On Sunday, February 9, Shi'a cleric Moqtada al-Sadr threatened that if Prime Minister Allawi failed to form an independent government by the Monday, March 2 deadline, he would be toppled within days. Sadr also threatened that if Allawi's government is rejected by the rest of government, his supporters will hold protests in the international zone, where embassies and government facilities are located.
These threats come amid significant divisions, with Sadr seeking a government that will not accommodate the Popular Mobilization Forces, a political rival, and anti-government protesters rejecting Allawi due to his perceived identification as part of the ruling elite. Allawi, meanwhile, has reportedly held consultations with political blocs to push back against the agenda of quotas which has stood for 16 years as he embarks on his mission to form a new, independent government.
Anti-government protests took place on Sunday in Baghdad and Dhi Qar, who were joined by students to continue rejecting the Prime Minister. Family members of protesters in Najaf took to the streets to call for those responsible for the deaths of protesters the week prior to be held to account.
Associated protests are to be expected in the coming days by the anti-government movement and Sadr supporters. A heightened security presence is to be anticipated in the vicinity of any demonstration.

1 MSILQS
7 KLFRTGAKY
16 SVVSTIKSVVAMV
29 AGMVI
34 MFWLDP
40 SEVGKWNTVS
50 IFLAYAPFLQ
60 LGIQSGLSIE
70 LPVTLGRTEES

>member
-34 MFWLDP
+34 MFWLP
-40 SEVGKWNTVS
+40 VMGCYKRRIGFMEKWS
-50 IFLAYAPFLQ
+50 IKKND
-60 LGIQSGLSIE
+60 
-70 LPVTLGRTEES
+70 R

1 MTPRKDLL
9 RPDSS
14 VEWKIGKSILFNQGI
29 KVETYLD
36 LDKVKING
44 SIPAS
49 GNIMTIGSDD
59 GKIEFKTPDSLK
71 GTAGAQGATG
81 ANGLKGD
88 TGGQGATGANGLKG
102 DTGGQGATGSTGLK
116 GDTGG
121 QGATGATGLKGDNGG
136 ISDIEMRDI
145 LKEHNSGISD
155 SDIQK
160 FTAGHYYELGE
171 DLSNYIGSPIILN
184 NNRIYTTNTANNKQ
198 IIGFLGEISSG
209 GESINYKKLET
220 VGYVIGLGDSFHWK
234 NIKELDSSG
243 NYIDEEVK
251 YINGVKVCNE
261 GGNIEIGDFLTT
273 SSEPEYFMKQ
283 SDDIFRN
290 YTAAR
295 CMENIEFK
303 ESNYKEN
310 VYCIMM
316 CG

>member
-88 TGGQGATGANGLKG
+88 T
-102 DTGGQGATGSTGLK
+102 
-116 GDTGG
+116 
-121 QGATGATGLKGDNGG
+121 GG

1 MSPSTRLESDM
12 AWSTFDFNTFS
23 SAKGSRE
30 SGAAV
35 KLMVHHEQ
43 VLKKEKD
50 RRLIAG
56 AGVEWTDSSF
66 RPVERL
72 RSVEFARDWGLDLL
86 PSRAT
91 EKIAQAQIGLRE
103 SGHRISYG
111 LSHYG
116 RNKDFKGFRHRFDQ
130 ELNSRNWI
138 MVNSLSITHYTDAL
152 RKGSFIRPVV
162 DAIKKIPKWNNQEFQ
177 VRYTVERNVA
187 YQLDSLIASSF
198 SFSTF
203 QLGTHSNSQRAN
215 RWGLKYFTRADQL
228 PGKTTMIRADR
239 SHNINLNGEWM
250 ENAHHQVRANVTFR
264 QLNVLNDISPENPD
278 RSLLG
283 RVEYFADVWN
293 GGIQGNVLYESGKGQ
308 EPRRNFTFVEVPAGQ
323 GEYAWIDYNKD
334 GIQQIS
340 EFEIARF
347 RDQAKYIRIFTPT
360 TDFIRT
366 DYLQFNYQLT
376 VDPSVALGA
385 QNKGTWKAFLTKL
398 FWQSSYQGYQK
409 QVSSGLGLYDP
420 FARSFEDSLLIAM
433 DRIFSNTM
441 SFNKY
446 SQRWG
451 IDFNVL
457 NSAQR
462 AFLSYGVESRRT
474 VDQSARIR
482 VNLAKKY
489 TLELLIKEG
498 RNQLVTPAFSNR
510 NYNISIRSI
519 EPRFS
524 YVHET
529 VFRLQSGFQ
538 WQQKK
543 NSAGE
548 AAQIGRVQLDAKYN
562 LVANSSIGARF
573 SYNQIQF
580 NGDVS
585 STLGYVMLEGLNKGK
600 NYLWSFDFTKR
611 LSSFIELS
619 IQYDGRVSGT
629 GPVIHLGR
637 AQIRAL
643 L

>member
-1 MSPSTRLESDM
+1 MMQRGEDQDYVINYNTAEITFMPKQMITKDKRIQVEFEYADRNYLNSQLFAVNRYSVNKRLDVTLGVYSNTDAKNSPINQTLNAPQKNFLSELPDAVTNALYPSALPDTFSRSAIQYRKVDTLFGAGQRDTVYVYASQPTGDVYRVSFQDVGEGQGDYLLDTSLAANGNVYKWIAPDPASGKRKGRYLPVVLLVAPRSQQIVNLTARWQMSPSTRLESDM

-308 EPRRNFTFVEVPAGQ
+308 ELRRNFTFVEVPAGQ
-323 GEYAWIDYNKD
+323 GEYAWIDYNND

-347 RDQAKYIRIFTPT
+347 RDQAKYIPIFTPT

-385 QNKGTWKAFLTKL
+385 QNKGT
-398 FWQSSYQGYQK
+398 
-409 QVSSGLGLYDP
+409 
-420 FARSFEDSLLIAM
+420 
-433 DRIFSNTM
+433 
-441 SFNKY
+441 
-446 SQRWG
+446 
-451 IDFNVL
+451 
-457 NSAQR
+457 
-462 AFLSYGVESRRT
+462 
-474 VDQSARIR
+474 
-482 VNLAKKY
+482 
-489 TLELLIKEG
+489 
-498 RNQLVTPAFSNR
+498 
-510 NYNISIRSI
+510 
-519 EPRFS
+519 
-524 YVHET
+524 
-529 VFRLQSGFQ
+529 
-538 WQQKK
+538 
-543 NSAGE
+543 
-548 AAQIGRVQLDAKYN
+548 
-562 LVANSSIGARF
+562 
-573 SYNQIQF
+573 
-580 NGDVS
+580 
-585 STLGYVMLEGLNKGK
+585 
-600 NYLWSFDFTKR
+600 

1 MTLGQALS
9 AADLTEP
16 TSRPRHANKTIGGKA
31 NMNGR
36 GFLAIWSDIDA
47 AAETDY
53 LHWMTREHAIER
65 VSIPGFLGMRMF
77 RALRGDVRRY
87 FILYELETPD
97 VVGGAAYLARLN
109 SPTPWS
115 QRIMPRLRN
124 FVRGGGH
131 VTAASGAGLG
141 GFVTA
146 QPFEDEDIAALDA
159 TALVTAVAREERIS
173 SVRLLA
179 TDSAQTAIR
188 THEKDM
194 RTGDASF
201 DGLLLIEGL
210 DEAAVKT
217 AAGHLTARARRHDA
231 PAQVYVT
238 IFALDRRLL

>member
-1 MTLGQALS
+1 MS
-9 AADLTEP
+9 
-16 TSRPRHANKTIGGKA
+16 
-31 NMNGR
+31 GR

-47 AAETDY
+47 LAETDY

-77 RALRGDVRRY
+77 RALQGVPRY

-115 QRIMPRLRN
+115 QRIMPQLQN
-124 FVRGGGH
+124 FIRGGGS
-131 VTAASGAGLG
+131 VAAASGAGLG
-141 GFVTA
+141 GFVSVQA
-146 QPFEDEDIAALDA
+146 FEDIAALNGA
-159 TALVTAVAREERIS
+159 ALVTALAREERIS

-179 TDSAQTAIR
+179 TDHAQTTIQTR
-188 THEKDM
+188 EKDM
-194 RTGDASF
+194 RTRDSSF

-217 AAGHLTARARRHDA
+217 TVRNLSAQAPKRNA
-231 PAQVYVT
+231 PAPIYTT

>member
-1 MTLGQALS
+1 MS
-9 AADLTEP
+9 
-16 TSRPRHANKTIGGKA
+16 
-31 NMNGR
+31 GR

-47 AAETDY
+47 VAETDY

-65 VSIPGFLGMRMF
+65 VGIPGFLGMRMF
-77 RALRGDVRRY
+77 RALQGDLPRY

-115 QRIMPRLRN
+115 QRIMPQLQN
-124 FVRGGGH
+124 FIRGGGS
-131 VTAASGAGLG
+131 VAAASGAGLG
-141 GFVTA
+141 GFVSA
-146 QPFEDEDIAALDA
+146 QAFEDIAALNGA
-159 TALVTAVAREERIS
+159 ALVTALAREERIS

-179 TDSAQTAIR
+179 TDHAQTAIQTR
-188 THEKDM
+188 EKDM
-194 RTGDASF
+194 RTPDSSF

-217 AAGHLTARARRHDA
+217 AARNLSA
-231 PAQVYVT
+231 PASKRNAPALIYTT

Demonstrations broke out in Iraq on October 1, 2019, to protest alleged government corruption, inadequate provision of public services, and a lack of job opportunities. Following weeks of relatively calm demonstrations, violence resumed on October 24-25, coinciding with the deadline issued by Grand Ayatollah Sistani to the government issuing them to produce a report on the members of the Iraqi Security Forces (ISF) that were responsible for firing at civilians during previous demonstrations. An estimated 669 people have been killed and some 24,488 people have been wounded since the protests began.
Individuals in Iraq are advised to closely monitor the situation, avoid all protests and large public gatherings due to potential violence, prepare for disruptions to transportation and business in areas affected by anti-government demonstrations, and adhere to all instructions issued by the local authorities and their home governments.
The security environment in Iraq remains complex. Although travel is possible in some areas with proper security protocols in place, other areas should be considered strictly off-limits. Professional security advice and support should be sought prior to all travel.